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Break often but briefly

Taking breaks is good for your body, mind and work. Explore proven methods for effective breaks and suggestions for what to do with your breaks.

8 min read


Photo of hammocks illustrating taking breaks


In previous productivity steps, we planned our work (Step 1), put systems into place to keep our people informed and in sync (Step 2) and rolled up our sleeves to get work done (Step 3). This post goes deeper on Step 4, sustaining for maximal productivity, and explores taking break.

The final three components of Step 4 all relate to self-care. The first is to break often, but briefly.

Breaking often to get more done may seem counterintuitive. I mean, who would think that that taking additional breaks would help you be more productive? Especially when you’re so busy as it is, and your to-do list is packed with things that must get done.

But hear me out. Because even if you pride yourself in your work ethic and your ability to concentrate for prolonged periods, your brain, your mind and your to-do list will thank me.

There are many reasons that we should be taking regular work breaks. Here are some of them.

1. Breaks help us to process and retain information

Our brains have two functioning modes: focused and diffused. When operating in diffused mode, our brain is more relaxed and in a daydream-type state. Some studies have suggested that we solve our most difficult problems when we’re in this diffused state (such as when showering.)

The next time you have a difficult problem to solve, try letting your brain wander and find its own solution, instead of forcing yourself to find the answer.

2. Breaks allow us to step back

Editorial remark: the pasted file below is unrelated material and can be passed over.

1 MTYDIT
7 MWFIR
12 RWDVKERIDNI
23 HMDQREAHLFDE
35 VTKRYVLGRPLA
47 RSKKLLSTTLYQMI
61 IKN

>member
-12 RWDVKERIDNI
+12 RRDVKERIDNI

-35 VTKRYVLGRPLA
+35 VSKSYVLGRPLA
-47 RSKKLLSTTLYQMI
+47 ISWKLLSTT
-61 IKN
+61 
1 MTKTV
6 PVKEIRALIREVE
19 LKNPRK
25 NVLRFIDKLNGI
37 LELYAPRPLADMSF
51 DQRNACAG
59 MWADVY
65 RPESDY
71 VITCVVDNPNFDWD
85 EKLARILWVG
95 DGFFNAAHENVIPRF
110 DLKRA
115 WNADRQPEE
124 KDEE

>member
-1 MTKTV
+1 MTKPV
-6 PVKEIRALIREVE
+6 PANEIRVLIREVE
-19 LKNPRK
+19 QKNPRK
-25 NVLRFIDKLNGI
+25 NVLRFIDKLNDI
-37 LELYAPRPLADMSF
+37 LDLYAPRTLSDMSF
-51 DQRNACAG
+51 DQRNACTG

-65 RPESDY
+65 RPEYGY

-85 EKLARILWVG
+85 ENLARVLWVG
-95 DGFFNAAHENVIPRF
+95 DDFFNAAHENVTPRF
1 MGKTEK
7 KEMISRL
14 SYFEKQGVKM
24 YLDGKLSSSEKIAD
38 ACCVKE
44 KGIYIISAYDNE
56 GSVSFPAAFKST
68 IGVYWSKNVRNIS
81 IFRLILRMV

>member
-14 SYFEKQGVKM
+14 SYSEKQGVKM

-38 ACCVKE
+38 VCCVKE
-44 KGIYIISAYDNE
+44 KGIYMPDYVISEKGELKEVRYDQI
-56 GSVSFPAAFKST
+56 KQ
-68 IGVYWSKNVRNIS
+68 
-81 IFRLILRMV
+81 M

When you’re very focused on the details of a complex task, it can be easy to lose sight of the bigger, more strategic picture. By taking a break, you can step back and reassess your goals and priorities to make sure that you and your team are giving attention to the right tasks and projects.

3. Breaks keep us from getting bored and unfocused

It is difficult for our brains to focus on a singular task or topic for long periods. Once we get a bit past our comfort zones, we start to get unfocused, zoned out, or even irritable. All we need are brief interruptions to get back on track.

4. Breaks restore our motivation to continue long-term tasks

Similar to No. 1, breaks are helpful when we’re tasked with long-term tasks, the ones that can take many hours or multiple days to complete.  We all know how hard it can be to stay on task and get them done. By breaking the work down into chunks, we can focus more intently for a finite period of time and make steady, consistent progress.

5. Breaks help up cut down on decision fatigue

Decision fatigue means that the quality of our decisions deteriorates over time. The more mentally spent we are, the poorer our decisions. If you’re a decision-maker, such as an executive, a buyer or anyone else who constantly must make decisions (particularly big ones,) you need to stay fresh and not let fatigue affect what you do. Fatigue can also lead to decision avoidance, which can often be just as detrimental.